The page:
The University of Arizona's Terry J.
James E. Rogers College of Law
UA law professor S. James Anaya reflects on his first year serving as the United Nations Special Rapporteur on the Situation of Human Rights and Fundamental Freedoms of Indigenous Peoples.
Even in countries that have some of the most proactive programs and initiatives in place to protect and preserve the rights of indigenous peoples, the situation around the world remains dire.
S. James Anaya, a University of Arizona law professor appointed last year to serve as the United Nations' Special Rapporteur for Indigenous Peoples, said insecure land and resource rights, discrimination, poverty, violence, lack of access to basic services and other issues are among the prevailing problems, including in countries like Brazil and Australia despite proactive efforts.
"You see these very elaborate programs for indigenous people, but there are still deep seeded problems," said Anaya, the James J. Lenoir Professor of Human Rights Law and Policy at the James E. Rogers College of Law.
Anaya just completed his annual report to the United Nations Human Rights Council and met recently Álvaro Uribe Vélez, the president of Colombia.
Next month – during the U.N.'s Aug. 10 observation of the International Day of the World's Indigenous People – Anaya will take part in the annual meeting of the U.N. Expert Mechanism on the Rights of Indigenous Peoples in Geneva. The meeting of will address issues concerning indigenous peoples worldwide.
"There are a lot of countries with admirable incentives that are moving in the right direction," Anaya said. "But still, the conditions on the ground lag behind the aspirations. And I think this is a testament of the complexity of the problem."
To create a shift for oppressed people will require "concerted action" on the part of states, the United Nations system and also indigenous people, who Anaya said must be both proactive and constructive.
Globally, the condition for indigenous peoples must be remedied through public policy and reform of educational, political and legal systems so that indigenous peoples are validated and also can be more actively involved.
As the Special Rapporteur, Anaya has spent the year traveling around the world investigating allegations of human rights violations, meeting the governments of the countries visited and with indigenous poeples where they live.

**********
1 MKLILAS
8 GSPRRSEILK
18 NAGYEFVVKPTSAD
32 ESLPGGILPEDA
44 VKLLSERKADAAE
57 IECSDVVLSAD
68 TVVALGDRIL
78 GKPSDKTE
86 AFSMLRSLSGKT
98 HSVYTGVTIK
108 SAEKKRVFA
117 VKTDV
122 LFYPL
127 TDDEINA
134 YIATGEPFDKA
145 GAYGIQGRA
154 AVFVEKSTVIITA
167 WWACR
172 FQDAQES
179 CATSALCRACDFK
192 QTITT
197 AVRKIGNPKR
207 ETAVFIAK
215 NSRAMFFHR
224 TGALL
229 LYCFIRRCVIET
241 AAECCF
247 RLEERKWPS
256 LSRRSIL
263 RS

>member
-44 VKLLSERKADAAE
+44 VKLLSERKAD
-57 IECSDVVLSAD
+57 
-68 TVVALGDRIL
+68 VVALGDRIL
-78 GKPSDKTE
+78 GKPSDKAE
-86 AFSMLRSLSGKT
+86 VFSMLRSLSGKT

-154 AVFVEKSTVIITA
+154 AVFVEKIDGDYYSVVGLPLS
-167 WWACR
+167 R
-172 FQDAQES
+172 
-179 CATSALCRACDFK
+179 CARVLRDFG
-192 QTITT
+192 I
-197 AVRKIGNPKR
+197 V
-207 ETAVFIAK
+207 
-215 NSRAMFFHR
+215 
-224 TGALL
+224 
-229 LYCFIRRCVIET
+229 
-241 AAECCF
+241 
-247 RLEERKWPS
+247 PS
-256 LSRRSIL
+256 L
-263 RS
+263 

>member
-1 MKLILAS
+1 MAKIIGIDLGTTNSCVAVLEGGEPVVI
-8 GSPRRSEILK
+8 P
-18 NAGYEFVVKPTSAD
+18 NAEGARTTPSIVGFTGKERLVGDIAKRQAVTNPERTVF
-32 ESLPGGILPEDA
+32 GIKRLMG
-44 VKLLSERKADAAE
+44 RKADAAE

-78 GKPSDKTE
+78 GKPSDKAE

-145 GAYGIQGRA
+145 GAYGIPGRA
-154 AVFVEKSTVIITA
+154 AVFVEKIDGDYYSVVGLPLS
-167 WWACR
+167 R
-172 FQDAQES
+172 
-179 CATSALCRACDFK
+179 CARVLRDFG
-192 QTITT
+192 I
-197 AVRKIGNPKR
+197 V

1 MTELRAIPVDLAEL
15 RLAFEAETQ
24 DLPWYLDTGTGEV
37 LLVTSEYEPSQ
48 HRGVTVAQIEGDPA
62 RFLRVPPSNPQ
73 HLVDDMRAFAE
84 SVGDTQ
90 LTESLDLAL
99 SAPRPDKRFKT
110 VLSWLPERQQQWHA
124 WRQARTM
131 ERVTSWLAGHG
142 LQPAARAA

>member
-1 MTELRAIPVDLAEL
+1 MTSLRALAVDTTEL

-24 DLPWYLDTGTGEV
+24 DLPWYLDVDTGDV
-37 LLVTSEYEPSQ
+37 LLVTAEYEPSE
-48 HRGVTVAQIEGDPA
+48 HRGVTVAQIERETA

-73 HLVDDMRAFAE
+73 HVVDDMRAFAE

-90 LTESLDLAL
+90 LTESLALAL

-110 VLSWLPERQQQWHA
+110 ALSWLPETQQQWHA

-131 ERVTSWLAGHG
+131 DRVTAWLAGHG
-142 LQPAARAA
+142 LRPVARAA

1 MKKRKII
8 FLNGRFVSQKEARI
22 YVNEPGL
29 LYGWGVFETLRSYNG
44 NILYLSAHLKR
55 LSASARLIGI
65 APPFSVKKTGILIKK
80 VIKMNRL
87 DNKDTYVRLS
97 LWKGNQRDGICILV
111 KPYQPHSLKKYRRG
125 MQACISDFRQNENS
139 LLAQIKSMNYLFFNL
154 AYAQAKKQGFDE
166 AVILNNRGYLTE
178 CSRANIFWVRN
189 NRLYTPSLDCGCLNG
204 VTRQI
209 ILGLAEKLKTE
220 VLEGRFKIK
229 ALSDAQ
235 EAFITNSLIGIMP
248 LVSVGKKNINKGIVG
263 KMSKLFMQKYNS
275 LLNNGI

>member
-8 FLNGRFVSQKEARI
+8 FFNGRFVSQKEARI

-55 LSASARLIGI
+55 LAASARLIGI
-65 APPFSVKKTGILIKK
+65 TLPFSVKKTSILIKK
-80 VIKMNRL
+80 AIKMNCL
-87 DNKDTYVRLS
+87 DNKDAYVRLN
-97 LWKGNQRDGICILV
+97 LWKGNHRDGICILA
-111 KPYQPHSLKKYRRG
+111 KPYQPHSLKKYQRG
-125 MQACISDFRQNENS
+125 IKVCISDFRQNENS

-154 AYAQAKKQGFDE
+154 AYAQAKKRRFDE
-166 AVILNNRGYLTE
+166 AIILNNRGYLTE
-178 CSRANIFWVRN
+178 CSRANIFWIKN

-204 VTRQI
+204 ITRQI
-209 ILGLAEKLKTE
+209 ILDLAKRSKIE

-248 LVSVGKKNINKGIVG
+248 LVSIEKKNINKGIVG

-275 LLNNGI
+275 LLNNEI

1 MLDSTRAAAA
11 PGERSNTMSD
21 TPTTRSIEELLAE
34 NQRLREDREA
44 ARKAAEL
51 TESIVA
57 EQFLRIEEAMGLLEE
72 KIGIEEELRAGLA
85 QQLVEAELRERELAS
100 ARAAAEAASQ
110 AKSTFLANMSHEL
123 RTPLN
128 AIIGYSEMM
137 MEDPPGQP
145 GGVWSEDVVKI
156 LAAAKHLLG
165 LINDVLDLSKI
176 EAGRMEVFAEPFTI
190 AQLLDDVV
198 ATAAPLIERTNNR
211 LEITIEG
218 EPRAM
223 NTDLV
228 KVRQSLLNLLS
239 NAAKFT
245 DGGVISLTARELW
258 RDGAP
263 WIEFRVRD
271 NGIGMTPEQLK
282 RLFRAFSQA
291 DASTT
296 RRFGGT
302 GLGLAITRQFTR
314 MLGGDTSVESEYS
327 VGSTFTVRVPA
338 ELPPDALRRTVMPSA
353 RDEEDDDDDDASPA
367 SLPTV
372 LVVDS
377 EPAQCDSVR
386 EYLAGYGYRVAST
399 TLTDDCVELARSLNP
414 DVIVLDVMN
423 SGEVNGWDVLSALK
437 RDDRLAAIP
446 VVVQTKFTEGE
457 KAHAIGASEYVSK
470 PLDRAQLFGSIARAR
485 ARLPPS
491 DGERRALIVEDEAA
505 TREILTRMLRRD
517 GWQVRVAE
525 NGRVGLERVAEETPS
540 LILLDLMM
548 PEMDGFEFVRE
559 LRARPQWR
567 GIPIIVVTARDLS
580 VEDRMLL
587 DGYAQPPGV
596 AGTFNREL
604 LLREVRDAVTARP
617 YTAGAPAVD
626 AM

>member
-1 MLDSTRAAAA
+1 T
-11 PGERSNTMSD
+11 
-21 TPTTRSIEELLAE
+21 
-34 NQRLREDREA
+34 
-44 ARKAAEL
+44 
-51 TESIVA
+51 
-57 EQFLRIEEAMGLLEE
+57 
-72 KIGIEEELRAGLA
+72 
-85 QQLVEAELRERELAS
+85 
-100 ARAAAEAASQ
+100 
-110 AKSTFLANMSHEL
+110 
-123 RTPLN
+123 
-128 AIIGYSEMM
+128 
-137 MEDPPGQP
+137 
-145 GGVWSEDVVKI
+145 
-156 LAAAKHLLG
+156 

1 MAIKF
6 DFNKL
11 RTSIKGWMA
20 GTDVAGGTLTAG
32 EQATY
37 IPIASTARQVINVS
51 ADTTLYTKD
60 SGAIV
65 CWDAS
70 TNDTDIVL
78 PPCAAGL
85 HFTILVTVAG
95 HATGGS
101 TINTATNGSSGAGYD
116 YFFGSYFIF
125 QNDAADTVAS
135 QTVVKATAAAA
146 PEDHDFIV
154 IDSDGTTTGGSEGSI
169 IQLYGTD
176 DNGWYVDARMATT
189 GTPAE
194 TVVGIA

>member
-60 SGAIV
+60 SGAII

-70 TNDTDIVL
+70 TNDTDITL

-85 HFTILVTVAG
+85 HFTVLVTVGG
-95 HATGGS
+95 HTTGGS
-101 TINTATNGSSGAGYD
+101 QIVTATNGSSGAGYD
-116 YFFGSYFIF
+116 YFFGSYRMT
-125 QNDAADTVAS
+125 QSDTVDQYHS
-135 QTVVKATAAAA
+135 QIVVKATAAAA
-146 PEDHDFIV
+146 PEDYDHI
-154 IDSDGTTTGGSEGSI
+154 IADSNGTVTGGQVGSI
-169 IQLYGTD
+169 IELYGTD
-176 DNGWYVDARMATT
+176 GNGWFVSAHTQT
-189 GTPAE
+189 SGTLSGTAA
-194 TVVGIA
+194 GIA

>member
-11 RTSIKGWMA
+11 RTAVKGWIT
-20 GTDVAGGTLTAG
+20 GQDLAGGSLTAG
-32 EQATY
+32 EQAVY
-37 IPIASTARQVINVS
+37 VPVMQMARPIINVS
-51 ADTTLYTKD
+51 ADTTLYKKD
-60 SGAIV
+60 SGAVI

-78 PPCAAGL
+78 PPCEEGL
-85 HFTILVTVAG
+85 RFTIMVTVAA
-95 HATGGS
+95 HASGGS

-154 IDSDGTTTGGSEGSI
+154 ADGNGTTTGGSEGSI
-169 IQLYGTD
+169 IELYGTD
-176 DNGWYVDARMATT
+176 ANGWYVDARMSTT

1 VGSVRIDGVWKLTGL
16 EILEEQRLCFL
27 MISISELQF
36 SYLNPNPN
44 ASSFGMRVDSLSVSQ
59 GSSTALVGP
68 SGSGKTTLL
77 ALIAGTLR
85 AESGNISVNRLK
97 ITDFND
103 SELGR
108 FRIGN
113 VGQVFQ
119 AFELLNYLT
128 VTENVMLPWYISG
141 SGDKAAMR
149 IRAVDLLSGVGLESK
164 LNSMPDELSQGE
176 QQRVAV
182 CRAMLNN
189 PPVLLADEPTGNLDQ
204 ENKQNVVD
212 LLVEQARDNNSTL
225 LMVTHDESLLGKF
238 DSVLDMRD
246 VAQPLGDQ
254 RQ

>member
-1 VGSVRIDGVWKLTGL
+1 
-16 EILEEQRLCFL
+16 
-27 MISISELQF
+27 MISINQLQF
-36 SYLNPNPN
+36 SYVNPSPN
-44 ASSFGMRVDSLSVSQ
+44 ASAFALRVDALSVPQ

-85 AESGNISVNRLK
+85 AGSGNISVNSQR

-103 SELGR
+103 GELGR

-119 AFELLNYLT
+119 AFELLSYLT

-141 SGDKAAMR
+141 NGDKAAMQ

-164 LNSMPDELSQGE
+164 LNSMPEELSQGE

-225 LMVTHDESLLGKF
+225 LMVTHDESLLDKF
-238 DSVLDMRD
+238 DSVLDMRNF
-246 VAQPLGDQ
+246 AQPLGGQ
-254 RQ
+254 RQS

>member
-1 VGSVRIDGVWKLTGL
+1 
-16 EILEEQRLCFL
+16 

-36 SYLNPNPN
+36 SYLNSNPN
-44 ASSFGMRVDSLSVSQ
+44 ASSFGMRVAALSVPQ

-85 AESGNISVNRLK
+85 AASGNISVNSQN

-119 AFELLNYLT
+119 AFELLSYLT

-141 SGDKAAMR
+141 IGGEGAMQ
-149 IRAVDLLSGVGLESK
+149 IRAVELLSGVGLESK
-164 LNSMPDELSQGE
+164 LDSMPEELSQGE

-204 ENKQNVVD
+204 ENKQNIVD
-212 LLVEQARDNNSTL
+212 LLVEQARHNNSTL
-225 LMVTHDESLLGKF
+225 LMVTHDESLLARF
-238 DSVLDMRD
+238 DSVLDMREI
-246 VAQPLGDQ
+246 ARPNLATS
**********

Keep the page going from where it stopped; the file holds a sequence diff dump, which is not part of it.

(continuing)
He also is responsible for promoting avenues for indigenous peoples to meet with governments, nongovernmental organizations, U.N. agencies and others to address the many challenges they face.
He has traveled to Botswana to raise awareness of discrimination and problems with education, land rights and poverty that populations there are facing; met Chilean President Michelle Bachelet regarding the country's indigenous policy; visited Nepal and urged the government there to improve indigenous rights; met with government officials and indigenous groups in Brazil to address a range of concerns; and also has denounced anti-indigenous acts by private landowners in Bolivia.
In June, Anaya travelled to Peru to investigate a clash that resulted in an estimated 30 people being killed and more than 100 people being injured.
Anaya urged the Peruvian government to consult with indigenous peoples and recommended that an independent commission be established to investigate the clash between police officers and Peruvian Indians who were protesting for land rights in the Amazon.
In his annual report to the Human Rights Council, an intergovernmental entity that operates within the U.N., Anaya detailed his previous year's work and the continued challenges indigenous peoples face, noting that he is looking more closely at gender issues and challenges facing children.
The problems indigenous peoples face often lie in the lack economic and political power. Anaya noted that a core problem is that indigenous people consistently receive little information and consultation about decisions being made that affect their lives and territories.
"A lack of adequate consultation is related to conflictive situations and profound expressions of discontent, mistrust and even anger on the part of indigenous peoples in various scenarios across the world," he noted.
Yet indigenous peoples are trying to become increasingly engaged, particularly via social movements.
Anaya said more people are working to directly address their governments, relay information about their lives through the media and the Internet, and also working with influential organizations.
And many are going to the courts, especially in North America, he said, adding that each day he receives multiple complaints from indigenous people around the world alleging human rights violations.
Managing such a large caseload is quite difficult, Anaya said, adding that he is supported by U.N. staff and has enlisted assistance from staff members and researchers with the University's Indigenous Peoples Law and Policy Program. He has also held a seminar at the UA, involving University law students in his research as well.
"I am very proud of the staff and my students and the role they are playing," Anaya said.
This helps, particularly because his priority has been to ensure that the voices of people are being heard. That was especially true in Peru.
"What I think I have been able to do is to help open up the debate, frame it and point out issues that may not have been on the government's agenda," Anaya said.
"Certainly I would say that the impact of my work varies," he added, "I think I have been able to raise issues and discussions in many ways to move things more favorably forward."
James E. Rogers College of Law